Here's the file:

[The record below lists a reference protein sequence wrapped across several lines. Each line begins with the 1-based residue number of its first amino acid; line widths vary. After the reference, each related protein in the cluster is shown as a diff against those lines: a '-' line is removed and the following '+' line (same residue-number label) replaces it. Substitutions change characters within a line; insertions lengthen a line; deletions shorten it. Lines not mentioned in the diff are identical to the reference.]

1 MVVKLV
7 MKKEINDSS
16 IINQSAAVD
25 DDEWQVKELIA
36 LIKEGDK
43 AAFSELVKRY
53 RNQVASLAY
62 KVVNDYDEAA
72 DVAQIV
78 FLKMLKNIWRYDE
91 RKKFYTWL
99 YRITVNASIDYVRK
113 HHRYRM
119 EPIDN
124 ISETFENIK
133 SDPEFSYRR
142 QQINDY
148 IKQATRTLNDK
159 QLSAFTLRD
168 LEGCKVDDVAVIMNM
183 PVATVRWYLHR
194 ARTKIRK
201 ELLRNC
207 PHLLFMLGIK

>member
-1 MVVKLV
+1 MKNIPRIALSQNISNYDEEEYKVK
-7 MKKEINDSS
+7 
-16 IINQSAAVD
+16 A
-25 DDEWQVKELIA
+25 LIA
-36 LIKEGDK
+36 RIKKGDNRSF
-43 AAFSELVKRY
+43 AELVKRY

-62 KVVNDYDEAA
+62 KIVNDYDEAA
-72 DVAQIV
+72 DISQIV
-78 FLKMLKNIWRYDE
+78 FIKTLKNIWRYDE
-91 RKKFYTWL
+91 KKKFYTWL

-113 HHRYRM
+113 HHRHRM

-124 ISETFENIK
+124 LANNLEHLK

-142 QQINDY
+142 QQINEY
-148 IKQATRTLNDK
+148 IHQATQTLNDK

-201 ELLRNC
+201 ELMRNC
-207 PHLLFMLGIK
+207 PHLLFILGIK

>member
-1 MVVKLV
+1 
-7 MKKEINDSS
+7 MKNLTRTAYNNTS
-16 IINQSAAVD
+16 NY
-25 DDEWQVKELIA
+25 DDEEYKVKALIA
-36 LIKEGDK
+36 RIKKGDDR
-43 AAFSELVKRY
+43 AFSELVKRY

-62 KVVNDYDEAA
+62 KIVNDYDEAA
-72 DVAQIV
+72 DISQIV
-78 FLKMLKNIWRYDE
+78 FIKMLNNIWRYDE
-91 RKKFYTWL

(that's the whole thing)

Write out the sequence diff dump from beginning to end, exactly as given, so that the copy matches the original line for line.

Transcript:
[The record below lists a reference protein sequence wrapped across several lines. Each line begins with the 1-based residue number of its first amino acid; line widths vary. After the reference, each related protein in the cluster is shown as a diff against those lines: a '-' line is removed and the following '+' line (same residue-number label) replaces it. Substitutions change characters within a line; insertions lengthen a line; deletions shorten it. Lines not mentioned in the diff are identical to the reference.]

1 MVVKLV
7 MKKEINDSS
16 IINQSAAVD
25 DDEWQVKELIA
36 LIKEGDK
43 AAFSELVKRY
53 RNQVASLAY
62 KVVNDYDEAA
72 DVAQIV
78 FLKMLKNIWRYDE
91 RKKFYTWL
99 YRITVNASIDYVRK
113 HHRYRM
119 EPIDN
124 ISETFENIK
133 SDPEFSYRR
142 QQINDY
148 IKQATRTLNDK
159 QLSAFTLRD
168 LEGCKVDDVAVIMNM
183 PVATVRWYLHR
194 ARTKIRK
201 ELLRNC
207 PHLLFMLGIK

>member
-1 MVVKLV
+1 MKNIPRIALSQNISNYDEEEYKVK
-7 MKKEINDSS
+7 
-16 IINQSAAVD
+16 A
-25 DDEWQVKELIA
+25 LIA
-36 LIKEGDK
+36 RIKKGDNRSF
-43 AAFSELVKRY
+43 AELVKRY

-62 KVVNDYDEAA
+62 KIVNDYDEAA
-72 DVAQIV
+72 DISQIV
-78 FLKMLKNIWRYDE
+78 FIKTLKNIWRYDE
-91 RKKFYTWL
+91 KKKFYTWL

-113 HHRYRM
+113 HHRHRM

-124 ISETFENIK
+124 LANNLEHLK

-142 QQINDY
+142 QQINEY
-148 IKQATRTLNDK
+148 IHQATQTLNDK

-201 ELLRNC
+201 ELMRNC
-207 PHLLFMLGIK
+207 PHLLFILGIK

>member
-1 MVVKLV
+1 
-7 MKKEINDSS
+7 MKNLTRTAYNNTS
-16 IINQSAAVD
+16 NY
-25 DDEWQVKELIA
+25 DDEEYKVKALIA
-36 LIKEGDK
+36 RIKKGDDR
-43 AAFSELVKRY
+43 AFSELVKRY

-62 KVVNDYDEAA
+62 KIVNDYDEAA
-72 DVAQIV
+72 DISQIV
-78 FLKMLKNIWRYDE
+78 FIKMLNNIWRYDE
-91 RKKFYTWL